Every good thing given and every perfect gift is from above, coming down from the Father of lights, with whom there is no variation or shifting shadow.James 1:17, NASB
When I started studying “theology of fun,” I was skeptical of anything that did not argue straight from the Bible. However, there is a place for learning from general revelation. In the beginning, God made everything, and it was all very good. We can learn a lot about God and His intentions for the world just by looking at the world with open eyes, even when God’s good creation is perverted by sin. Goodness and beauty are inseparable from truth, because God’s true intentions for the world can be seen in everything that is good and beautiful.
Anne of Green Gables seems to intentionally refute anti-fun Christians by showing that fun and creativity are good and beautiful, and therefore come from God. The foil for this perspective is Marilla, a woman obsessed with appearing proper in the eyes of her neighbors. Marilla is introduced with the best sentence of the book:
Here sat Marilla Cuthbert, when she sat at all, always slightly distrustful of sunshine, which seemed to her too dancing and irresponsible a thing for a world which was meant to be taken seriously; and here she sat now, knitting, and the table behind her was laid for supper.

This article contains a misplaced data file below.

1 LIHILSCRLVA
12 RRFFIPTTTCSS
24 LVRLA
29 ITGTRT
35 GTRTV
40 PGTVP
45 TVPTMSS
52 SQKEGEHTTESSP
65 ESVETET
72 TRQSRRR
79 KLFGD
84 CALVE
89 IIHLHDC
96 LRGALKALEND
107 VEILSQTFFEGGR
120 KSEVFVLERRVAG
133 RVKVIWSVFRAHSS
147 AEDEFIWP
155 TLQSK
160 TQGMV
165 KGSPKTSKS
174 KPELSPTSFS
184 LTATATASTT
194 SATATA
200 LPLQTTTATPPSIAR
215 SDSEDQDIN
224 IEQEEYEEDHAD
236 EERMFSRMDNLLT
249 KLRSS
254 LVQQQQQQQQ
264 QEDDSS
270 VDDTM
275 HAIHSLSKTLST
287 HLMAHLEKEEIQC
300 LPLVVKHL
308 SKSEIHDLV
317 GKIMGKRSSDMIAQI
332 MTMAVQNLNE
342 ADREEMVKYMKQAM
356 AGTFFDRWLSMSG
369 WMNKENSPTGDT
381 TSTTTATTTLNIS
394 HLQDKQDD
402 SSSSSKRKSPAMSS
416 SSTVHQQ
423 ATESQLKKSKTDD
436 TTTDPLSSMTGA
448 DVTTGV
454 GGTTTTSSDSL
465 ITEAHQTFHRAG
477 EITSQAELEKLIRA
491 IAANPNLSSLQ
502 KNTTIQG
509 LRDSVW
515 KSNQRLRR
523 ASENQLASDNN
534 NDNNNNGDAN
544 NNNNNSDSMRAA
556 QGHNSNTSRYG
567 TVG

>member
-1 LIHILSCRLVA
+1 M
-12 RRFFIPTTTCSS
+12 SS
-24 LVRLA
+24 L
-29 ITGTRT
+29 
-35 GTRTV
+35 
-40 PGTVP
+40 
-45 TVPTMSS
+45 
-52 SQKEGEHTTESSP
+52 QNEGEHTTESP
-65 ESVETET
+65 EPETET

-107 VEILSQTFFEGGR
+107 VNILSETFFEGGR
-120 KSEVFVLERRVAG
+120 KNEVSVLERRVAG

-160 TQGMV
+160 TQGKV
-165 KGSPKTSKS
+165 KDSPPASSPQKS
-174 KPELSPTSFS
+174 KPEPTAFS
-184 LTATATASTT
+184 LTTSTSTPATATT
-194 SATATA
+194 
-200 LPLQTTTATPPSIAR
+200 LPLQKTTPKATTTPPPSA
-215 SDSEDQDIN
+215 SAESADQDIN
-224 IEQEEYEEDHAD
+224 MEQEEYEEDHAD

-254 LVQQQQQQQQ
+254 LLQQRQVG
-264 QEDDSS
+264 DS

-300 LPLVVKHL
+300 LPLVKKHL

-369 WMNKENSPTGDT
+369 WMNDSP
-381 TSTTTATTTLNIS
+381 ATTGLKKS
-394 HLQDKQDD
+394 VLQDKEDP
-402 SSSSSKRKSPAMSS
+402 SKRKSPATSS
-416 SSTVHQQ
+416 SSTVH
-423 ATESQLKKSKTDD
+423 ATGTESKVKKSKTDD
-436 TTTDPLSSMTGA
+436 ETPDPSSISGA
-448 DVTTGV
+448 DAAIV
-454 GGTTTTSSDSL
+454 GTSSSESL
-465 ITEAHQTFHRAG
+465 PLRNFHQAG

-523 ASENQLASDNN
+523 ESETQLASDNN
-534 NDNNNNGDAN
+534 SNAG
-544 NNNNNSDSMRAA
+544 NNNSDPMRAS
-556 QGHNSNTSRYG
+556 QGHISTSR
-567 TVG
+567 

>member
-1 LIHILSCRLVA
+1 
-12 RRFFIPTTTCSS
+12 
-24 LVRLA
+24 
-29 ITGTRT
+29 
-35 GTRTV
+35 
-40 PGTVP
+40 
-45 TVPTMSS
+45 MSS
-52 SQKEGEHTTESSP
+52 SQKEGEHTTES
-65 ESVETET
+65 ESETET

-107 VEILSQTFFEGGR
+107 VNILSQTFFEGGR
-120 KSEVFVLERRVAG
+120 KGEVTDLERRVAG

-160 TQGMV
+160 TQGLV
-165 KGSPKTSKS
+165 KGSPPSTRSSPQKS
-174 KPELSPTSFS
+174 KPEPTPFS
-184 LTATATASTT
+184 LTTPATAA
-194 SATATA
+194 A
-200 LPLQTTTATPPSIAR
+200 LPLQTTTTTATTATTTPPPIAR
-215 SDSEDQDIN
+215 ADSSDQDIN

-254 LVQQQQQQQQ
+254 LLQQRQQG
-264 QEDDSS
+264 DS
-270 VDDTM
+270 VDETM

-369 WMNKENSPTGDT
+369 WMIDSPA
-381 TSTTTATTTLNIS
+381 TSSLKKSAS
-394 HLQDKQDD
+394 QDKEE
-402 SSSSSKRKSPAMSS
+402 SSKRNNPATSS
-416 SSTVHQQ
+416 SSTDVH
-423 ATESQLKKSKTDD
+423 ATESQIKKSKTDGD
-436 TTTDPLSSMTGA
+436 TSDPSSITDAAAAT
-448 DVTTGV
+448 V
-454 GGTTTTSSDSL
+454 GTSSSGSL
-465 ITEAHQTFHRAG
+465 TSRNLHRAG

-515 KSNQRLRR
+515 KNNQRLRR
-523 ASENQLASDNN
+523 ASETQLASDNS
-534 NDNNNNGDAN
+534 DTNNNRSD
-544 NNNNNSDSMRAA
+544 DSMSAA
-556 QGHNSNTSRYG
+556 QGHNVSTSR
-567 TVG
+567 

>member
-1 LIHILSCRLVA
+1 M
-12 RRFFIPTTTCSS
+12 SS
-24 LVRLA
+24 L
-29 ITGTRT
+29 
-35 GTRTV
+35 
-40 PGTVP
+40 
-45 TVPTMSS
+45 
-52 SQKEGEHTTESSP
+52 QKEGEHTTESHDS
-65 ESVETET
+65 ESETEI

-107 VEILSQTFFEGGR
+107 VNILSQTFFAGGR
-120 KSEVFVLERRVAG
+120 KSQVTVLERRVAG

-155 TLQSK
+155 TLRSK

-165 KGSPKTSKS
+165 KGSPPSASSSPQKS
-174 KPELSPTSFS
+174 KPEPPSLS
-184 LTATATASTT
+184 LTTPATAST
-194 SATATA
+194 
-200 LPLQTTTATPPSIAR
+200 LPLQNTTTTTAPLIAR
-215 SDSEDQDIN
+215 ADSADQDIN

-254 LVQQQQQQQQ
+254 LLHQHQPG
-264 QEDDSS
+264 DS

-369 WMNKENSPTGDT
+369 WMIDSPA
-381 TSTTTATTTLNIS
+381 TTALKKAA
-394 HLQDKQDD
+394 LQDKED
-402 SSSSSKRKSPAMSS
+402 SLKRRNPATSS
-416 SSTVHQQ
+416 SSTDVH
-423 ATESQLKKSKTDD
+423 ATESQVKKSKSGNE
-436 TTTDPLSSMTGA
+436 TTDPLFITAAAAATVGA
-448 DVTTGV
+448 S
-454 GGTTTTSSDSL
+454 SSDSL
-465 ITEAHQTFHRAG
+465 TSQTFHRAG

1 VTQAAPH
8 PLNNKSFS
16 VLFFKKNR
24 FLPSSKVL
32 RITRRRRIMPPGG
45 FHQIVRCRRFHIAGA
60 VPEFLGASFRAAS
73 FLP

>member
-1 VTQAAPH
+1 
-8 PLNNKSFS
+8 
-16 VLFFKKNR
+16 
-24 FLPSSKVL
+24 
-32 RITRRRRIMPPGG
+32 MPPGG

Marilla fails to see the goodness of sunshine because she refuses to believe in one of its God-given purposes. The sunlight dances across the beautiful scenery, illuminating life and producing joy. The proper inference is that God intended for the world to be lively, to be actively enjoyed for His glory. If God made the sunlight to dance, perhaps he also made humans to dance, joining and observing the joyful movement of the cosmos. Marilla cannot see the goodness of dancing because she reasons from the bad premise that life should always be serious.
Marilla was a tall, thin woman, with angles and without curves; her dark hair showed some gray streaks and was always twisted up in a hard little knot behind with two wire hairpins stuck aggressively through it. She looked like a woman of narrow experience and rigid conscience, which she was; but there was a saving something about her mouth which, if it had been ever so slightly developed, might have been considered indicative of a sense of humor.
This description is an unflattering depiction of the rigidity that Marilla strives for; there is nothing attractive about hard angles. The thing that would make Marilla beautiful would be a sense of humor. The ability to lighten up and have a good time is not only socially appealing, but enhances a person’s physical appearance. This beauty shows the goodness of fun like a rose shows the goodness of sunlight. The beauty is a sign of life, and it is nourished by the enjoyment of friendship. A person without a sense of humor is not reaching her full potential, like a flower that fails to bloom in the shade.
I’ve only scratched the surface, but I think I’ve managed to make this point: God intended humans to actively enjoy His world together, to build community and glorify their Creator.